Detection of Mutations and Large Rearrangements of the Low-Density Lipoprotein Receptor Gene in Taiwanese Patients With Familial Hypercholesterolemia

Kuan R. Chiou, Min J. Charng

Research output: Contribution to journalArticle

34 Citations (Scopus)

Abstract

Familial hypercholesterolemia (FH) is commonly caused by mutations in the low-density lipoprotein receptor (LDLR), apolipoprotein B, and proprotein convertase subtilisin/kexin type 9 genes. The study aim was to investigate patients with FH in Taiwan, using molecular diagnostic methods, and compare the abnormalities in the small mutation and large DNA rearrangement subgroups. In total, 102 unrelated probands with FH were tested for mutations by exon-by-exon sequence analysis (EBESA) and multiple ligation-dependent probe amplification (MLPA). EBESA identified gene apolipoprotein B R3500W in 8 probands and 25 mis-sense, 5 nonsense, and 6 frameshift LDLR mutations in 52 probands; 11 were novel mutations. Of the 42 probands with mutations undetected by EBESA, 8 had abnormal MLPA patterns, including 2 with exon 6 to 18 deletions, 2 with exon 9 deletion, 1 with exon 6 to 8 deletions, 1 with exon 11 deletion, 1 with exon 3 to 5 duplications, and 1 with exon 7 to 12 duplications. Pedigree analysis showed mutation cosegregation with hypercholesterolemia in affected family members. Mean lipid profiles and rate of failure to lower LDL cholesterol <100 mg/dl in response to rosuvastatin/ezetimibe treatment were similar in groups with abnormal MLPA patterns and groups carrying nonsense or frameshift mutations. In conclusion, frequency of large LDLR rearrangement was approximately 8% in Taiwanese patients with FH. The response to statin drugs differed between probands with abnormal MLPA patterns and probands carrying mis-sense or undetected mutations.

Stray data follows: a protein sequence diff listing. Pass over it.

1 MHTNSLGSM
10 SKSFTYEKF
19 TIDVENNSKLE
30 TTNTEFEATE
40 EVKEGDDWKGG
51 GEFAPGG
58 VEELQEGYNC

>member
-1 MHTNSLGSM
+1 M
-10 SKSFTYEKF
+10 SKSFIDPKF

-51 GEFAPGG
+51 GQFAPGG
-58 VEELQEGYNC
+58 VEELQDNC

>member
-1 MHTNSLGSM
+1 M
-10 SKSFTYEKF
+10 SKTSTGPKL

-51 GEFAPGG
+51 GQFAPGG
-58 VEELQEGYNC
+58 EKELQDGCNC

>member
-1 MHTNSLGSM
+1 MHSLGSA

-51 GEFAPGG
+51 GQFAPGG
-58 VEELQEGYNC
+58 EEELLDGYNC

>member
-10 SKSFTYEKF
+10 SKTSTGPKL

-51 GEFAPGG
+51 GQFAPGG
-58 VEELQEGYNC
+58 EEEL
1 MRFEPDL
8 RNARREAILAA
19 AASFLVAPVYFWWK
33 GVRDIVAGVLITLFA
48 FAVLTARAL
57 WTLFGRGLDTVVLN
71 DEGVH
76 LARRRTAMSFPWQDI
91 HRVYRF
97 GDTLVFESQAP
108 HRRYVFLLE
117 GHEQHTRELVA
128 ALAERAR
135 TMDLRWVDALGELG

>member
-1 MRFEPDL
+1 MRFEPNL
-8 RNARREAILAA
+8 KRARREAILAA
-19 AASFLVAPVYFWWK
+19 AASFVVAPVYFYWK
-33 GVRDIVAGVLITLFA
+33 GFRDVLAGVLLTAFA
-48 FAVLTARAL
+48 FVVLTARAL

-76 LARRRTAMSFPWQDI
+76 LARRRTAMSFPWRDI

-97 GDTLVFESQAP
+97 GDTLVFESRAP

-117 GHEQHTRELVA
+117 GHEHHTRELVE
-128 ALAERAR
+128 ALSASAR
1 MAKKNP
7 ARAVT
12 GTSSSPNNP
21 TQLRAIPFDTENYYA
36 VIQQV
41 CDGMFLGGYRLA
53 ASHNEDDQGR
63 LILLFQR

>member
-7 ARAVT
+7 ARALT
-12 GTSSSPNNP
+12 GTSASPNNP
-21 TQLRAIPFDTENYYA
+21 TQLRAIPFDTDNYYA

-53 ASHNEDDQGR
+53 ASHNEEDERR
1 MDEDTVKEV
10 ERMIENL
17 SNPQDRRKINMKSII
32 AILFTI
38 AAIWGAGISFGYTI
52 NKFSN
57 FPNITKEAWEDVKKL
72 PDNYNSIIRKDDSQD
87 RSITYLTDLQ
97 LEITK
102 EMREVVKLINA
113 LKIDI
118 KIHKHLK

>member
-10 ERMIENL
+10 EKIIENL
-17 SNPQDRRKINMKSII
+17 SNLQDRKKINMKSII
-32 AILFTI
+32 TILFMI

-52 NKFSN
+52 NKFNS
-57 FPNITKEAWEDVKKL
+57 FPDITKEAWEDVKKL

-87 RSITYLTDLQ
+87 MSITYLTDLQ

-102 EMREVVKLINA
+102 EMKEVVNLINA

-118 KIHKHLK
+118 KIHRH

Original languageEnglish
Pages (from-to)1752-1758
Number of pages7
JournalAmerican Journal of Cardiology
Volume105
Issue number12
DOIs
Publication statusPublished - Jun 15 2010
Externally publishedYes

ASJC Scopus subject areas

  • Cardiology and Cardiovascular Medicine

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